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Skechers suit settlement gets tentative approval

LOUISVILLE, Ky. – A federal judge on Monday has tentatively approved a $40 million settlement between Skechers USA Inc. and consumers who bought the company’s toning shoes.

A class-action lawsuit was filed over ads that consumers say made unfounded claims that the footwear would help people lose weight and strengthen muscles.

An undetermined number of people will be able to get repaid for their purchases – up to $80 per pair of Shape-Ups; $84 per pair of Resistance Runner shoes; up to $54 per pair of Podded Sole Shoes; and $40 per pair for Tone-Ups.

The agreement comes three months after Skechers reached a deal with the Federal Trade Commission over the advertisements for the shoes.

Luxury cars perform poorly in new frontal crash tests

DETROIT – Most midsize luxury cars – including the Mercedes-Benz C-Class – performed poorly in a new frontal crash test developed by the Insurance Institute for Highway Safety.

The new test is designed to replicate what happens when a car strikes another car or a fixed object like a utility pole. The test strikes 25 percent of a car’s front end into a five-foot rigid barrier at 40 miles per hour.

Insurance Institute crash test results are closely watched by the auto industry and often lead to changes in design or safety features.

Of the 11 cars tested, only the Acura TL, Volvo S60 and Infiniti G earned good or acceptable ratings from the institute, which is funded by insurers.

Four cars – the Acura TSX, BMW 3 Series, Lincoln MKZ and Volkswagen CC – earned marginal ratings. Four others – the Mercedes C-Class, Lexus IS 250, Audi A4 and Lexus ES 350 – earned poor ratings.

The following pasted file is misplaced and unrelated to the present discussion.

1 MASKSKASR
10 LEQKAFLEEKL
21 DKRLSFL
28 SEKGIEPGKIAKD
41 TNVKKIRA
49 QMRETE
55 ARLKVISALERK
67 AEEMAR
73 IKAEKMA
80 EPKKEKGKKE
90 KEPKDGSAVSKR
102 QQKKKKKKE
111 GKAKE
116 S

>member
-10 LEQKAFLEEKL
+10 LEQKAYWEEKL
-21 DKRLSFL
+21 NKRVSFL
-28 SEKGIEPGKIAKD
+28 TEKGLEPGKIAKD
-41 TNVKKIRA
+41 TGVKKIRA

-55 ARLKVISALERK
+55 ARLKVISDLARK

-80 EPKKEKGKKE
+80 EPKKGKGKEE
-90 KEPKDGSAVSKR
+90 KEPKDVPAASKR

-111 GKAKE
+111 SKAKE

Sears spinning off Outlet, Hometown, hardware stores

NEW YORK – Sears is moving forward with plans to spin off its Hometown and Outlet stores as well as some hardware stores into a separate publicly traded company.

Sears Holdings Corp. had signaled that it would split the companies back in February. There were a total of 1,238 Hometown, Outlet and hardware stores as of April 28, according to Sears, which is trying to turn around its business and spruce up its image.

In its filing with the Securities and Exchange Commission, Sears Hometown & Outlet Stores Inc. said that it expects to raise $346.5 million through a rights offering. In connection with the deal and prior to the separation, it will take out an asset-backed line of credit from which it will draw $75 million to $100 million to fund a cash dividend. That would bring the total proceeds to be paid to Sears Holdings to as much as $446.5 million and is in line with its previously stated goal of raising between $400 million and $500 million.

The news sent the company’s stock up $2.94, or 5.7 percent, to close at $54.36 Monday.

The new company will be listed on the Nasdaq under the “SHOS” ticker symbol.

NBCUniversal: London Games were ‘most-watched’ event

NEW YORK – NBCUniversal is calling the London Olympics “the most-watched television event in U.S. history.”

Citing Nielsen Co. ratings figures, the company said Monday that more than 219 million viewers watched the Summer Games on NBC and numerous sister networks. This figure surpasses the 215 million who watched the 2008 Beijing Olympics.

The company said NBC averaged a prime-time audience of 31 million, topping Summer Games viewerships in Beijing and in Athens in 2004.

Sunday’s closing ceremony was seen by 31 million viewers.

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